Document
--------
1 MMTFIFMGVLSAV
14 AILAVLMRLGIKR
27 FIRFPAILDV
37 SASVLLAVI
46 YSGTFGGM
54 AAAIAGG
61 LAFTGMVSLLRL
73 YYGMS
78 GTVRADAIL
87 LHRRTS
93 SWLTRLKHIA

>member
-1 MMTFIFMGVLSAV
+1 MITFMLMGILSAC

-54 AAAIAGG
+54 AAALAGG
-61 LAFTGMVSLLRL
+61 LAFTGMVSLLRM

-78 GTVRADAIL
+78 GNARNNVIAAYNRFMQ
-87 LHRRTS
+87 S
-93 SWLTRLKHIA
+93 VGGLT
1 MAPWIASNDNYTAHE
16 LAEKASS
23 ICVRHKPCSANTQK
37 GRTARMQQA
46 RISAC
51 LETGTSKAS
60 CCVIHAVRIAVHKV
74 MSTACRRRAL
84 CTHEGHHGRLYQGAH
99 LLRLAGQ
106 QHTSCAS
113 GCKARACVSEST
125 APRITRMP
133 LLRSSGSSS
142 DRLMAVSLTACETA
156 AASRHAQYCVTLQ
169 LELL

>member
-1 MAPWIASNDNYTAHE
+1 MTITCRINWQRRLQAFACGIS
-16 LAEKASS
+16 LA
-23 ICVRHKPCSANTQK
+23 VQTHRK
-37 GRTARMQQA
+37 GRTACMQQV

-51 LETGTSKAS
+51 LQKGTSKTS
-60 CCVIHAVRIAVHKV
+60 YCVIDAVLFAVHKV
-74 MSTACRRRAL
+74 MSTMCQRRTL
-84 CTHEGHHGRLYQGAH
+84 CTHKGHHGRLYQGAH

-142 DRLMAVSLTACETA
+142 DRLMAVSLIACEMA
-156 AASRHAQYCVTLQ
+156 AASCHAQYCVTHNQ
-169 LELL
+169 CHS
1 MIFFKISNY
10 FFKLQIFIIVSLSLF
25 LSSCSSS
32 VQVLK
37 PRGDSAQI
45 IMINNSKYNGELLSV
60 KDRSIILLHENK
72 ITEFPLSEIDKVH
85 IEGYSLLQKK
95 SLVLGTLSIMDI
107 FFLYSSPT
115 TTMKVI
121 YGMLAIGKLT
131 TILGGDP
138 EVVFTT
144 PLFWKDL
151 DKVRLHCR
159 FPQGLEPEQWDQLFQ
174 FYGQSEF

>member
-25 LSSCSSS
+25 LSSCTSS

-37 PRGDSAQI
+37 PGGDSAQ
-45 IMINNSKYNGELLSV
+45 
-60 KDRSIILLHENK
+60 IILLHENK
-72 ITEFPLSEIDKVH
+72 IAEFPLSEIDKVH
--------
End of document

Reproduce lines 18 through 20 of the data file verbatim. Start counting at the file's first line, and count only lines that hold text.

+61 LAFTGMVSLLRM

-78 GTVRADAIL
+78 GNARNNVIAAYNRFMQ